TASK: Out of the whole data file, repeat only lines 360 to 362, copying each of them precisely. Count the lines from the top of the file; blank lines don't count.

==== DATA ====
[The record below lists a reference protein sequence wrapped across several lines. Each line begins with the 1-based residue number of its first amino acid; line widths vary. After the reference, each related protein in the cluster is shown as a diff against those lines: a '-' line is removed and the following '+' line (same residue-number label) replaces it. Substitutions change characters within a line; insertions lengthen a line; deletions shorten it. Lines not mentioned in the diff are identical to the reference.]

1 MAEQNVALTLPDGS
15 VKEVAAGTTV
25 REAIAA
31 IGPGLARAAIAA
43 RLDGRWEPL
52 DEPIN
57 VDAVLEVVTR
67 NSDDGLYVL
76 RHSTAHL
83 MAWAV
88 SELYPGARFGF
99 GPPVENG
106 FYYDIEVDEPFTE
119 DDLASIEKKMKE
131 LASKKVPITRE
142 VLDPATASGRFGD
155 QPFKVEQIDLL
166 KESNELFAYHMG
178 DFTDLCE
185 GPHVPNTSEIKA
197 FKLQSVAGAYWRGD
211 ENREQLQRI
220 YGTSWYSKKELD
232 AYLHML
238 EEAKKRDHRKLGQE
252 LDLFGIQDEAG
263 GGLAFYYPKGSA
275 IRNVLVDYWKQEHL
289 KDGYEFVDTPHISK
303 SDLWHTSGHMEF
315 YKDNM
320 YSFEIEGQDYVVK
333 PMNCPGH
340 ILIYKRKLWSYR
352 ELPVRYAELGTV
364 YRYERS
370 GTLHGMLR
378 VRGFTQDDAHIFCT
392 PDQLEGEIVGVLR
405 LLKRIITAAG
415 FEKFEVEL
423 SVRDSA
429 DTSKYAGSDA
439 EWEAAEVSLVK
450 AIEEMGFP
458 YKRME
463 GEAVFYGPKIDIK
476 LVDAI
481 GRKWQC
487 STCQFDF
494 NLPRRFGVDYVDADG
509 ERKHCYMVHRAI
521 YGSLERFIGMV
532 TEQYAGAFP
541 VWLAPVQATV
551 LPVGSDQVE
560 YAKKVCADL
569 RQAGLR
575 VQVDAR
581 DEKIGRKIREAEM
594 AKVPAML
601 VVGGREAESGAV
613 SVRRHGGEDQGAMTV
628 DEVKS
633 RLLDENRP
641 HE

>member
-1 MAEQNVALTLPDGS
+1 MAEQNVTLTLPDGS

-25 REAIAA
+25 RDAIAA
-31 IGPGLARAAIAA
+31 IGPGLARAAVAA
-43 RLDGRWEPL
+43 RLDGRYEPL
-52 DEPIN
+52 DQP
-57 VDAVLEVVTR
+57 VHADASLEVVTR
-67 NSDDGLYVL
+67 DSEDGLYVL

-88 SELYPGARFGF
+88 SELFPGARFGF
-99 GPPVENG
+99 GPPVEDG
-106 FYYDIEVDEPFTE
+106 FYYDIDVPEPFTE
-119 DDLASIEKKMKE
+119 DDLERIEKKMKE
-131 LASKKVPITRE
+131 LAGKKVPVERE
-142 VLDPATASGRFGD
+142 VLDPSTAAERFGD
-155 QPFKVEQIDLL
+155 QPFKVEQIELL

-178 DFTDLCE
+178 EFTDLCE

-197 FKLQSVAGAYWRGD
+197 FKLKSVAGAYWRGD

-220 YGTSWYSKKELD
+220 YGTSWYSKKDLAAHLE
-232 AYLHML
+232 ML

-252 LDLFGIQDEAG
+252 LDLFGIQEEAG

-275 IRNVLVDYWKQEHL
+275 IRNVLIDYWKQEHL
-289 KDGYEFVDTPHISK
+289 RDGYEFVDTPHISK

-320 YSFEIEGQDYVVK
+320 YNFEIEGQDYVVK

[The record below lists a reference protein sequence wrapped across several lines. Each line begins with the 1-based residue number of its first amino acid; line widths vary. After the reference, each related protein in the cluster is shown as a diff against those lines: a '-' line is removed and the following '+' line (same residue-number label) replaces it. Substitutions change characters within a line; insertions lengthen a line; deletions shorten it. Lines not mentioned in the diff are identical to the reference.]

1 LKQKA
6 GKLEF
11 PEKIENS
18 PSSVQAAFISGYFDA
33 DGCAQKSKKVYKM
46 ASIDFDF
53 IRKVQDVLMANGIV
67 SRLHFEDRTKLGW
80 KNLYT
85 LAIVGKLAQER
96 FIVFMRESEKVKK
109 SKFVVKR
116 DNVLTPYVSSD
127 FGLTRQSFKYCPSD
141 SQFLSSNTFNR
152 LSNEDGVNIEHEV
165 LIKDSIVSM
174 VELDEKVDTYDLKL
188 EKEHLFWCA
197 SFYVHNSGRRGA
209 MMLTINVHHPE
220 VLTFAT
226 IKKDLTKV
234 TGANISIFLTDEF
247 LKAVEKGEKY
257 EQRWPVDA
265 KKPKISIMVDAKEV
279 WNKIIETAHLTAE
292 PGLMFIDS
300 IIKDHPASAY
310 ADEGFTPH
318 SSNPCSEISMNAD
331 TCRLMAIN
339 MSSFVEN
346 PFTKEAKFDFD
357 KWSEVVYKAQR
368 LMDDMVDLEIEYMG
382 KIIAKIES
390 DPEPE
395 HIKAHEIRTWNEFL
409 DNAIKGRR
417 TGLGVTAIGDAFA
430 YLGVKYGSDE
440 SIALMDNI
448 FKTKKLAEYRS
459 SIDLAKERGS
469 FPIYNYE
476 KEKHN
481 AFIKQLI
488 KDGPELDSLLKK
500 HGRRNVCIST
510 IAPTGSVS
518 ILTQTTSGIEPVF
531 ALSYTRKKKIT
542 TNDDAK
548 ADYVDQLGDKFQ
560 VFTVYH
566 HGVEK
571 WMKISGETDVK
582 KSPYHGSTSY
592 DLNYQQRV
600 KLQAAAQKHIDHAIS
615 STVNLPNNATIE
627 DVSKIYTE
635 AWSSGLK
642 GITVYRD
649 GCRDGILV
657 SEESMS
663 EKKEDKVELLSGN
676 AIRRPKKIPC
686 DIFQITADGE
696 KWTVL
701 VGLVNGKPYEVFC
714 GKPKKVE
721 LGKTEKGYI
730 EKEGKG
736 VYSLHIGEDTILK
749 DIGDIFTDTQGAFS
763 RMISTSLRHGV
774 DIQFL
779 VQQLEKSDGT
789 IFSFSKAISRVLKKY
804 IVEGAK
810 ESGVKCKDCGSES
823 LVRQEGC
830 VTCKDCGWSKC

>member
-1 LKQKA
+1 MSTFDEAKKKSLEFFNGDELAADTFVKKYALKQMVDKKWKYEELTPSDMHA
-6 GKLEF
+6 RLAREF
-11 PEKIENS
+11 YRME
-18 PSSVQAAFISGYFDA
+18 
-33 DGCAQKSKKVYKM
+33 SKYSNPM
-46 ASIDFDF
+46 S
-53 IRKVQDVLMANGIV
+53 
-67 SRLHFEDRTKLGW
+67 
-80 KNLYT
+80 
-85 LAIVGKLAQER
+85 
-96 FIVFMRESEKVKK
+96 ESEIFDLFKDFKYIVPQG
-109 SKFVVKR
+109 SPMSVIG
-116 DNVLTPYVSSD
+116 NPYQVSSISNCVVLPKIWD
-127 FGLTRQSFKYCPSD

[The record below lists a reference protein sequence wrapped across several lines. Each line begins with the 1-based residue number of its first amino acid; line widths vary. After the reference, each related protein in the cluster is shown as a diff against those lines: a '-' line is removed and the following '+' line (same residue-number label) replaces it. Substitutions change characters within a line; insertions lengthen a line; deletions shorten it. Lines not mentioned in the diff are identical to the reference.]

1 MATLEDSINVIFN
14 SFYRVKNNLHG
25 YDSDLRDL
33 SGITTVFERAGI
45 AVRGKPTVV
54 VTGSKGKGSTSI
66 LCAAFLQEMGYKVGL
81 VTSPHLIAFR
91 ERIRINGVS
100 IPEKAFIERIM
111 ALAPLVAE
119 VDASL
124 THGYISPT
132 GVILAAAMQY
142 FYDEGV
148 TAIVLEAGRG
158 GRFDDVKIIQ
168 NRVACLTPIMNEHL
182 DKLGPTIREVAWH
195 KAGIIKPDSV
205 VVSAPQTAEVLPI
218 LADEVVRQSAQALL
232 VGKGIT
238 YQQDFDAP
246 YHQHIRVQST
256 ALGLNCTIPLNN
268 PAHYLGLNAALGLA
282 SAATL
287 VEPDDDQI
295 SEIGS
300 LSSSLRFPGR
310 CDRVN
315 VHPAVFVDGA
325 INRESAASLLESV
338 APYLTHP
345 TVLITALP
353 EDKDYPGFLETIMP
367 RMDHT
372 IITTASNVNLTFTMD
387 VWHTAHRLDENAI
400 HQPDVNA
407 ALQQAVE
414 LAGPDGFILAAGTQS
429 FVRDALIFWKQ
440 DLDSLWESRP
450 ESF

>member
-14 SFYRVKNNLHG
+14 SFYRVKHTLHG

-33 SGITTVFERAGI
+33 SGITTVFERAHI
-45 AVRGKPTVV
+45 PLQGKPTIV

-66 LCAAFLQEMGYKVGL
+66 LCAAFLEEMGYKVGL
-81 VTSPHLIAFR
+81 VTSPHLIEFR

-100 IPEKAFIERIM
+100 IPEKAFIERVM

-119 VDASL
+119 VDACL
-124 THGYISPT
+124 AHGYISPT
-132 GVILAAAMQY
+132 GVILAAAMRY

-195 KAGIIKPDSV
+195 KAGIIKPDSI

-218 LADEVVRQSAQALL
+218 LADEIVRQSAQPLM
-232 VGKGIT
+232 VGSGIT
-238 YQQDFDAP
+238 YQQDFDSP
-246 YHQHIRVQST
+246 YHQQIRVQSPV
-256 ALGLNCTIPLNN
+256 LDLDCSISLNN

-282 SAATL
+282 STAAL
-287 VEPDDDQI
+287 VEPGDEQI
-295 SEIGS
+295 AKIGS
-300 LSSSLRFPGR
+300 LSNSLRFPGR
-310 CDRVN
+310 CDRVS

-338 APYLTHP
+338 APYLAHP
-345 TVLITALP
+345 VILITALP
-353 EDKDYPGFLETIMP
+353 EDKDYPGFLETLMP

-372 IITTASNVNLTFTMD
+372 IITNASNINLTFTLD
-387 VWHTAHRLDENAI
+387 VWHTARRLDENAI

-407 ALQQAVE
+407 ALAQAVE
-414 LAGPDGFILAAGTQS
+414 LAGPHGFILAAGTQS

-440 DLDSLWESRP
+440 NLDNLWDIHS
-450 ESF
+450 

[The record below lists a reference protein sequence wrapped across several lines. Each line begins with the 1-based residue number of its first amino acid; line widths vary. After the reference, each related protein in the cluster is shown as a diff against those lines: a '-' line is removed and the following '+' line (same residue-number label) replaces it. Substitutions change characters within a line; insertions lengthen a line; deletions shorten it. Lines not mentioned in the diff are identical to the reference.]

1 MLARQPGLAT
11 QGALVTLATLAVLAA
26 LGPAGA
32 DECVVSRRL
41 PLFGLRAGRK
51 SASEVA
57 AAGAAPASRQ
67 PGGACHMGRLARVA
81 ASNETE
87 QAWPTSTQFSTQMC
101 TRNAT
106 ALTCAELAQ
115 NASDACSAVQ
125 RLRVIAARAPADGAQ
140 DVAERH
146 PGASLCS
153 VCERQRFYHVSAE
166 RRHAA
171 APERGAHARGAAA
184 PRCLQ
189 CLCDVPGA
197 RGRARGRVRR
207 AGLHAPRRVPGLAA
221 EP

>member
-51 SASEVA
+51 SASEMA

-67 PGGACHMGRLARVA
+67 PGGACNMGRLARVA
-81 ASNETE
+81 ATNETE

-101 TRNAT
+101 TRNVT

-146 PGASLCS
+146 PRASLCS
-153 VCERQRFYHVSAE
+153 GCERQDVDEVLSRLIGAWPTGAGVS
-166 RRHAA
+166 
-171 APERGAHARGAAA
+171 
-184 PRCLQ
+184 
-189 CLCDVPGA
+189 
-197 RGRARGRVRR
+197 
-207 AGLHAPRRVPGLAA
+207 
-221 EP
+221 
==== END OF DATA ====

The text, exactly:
-51 SASEVA
+51 SASEMA

-67 PGGACHMGRLARVA